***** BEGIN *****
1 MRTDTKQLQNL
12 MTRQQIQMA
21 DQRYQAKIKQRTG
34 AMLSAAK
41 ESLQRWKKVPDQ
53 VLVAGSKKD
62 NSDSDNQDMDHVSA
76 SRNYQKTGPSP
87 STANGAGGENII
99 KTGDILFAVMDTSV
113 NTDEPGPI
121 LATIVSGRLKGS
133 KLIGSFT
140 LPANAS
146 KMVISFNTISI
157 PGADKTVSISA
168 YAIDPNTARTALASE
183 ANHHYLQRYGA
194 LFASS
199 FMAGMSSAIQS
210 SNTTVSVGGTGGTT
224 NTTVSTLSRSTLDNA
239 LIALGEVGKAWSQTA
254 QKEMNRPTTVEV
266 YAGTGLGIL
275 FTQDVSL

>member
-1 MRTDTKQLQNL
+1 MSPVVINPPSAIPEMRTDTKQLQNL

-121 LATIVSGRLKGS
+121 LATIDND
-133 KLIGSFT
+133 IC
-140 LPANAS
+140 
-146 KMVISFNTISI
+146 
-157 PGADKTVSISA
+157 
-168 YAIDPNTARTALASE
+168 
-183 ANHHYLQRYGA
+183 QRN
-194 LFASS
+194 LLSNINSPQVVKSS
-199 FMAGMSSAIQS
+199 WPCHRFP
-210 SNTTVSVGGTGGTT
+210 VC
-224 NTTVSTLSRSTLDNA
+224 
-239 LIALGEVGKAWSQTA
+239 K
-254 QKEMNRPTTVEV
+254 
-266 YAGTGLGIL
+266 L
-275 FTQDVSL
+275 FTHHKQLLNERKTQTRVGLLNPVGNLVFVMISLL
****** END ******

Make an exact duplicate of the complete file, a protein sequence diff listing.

1 MRTDTKQLQNL
12 MTRQQIQMA
21 DQRYQAKIKQRTG
34 AMLSAAK
41 ESLQRWKKVPDQ
53 VLVAGSKKD
62 NSDSDNQDMDHVSA
76 SRNYQKTGPSP
87 STANGAGGENII
99 KTGDILFAVMDTSV
113 NTDEPGPI
121 LATIVSGRLKGS
133 KLIGSFT
140 LPANAS
146 KMVISFNTISI
157 PGADKTVSISA
168 YAIDPNTARTALASE
183 ANHHYLQRYGA
194 LFASS
199 FMAGMSSAIQS
210 SNTTVSVGGTGGTT
224 NTTVSTLSRSTLDNA
239 LIALGEVGKAWSQTA
254 QKEMNRPTTVEV
266 YAGTGLGIL
275 FTQDVSL

>member
-1 MRTDTKQLQNL
+1 MSPVVINPPSAIPEMRTDTKQLQNL

-121 LATIVSGRLKGS
+121 LATIDND
-133 KLIGSFT
+133 IC
-140 LPANAS
+140 
-146 KMVISFNTISI
+146 
-157 PGADKTVSISA
+157 
-168 YAIDPNTARTALASE
+168 
-183 ANHHYLQRYGA
+183 QRN
-194 LFASS
+194 LLSNINSPQVVKSS
-199 FMAGMSSAIQS
+199 WPCHRFP
-210 SNTTVSVGGTGGTT
+210 VC
-224 NTTVSTLSRSTLDNA
+224 
-239 LIALGEVGKAWSQTA
+239 K
-254 QKEMNRPTTVEV
+254 
-266 YAGTGLGIL
+266 L
-275 FTQDVSL
+275 FTHHKQLLNERKTQTRVGLLNPVGNLVFVMISLL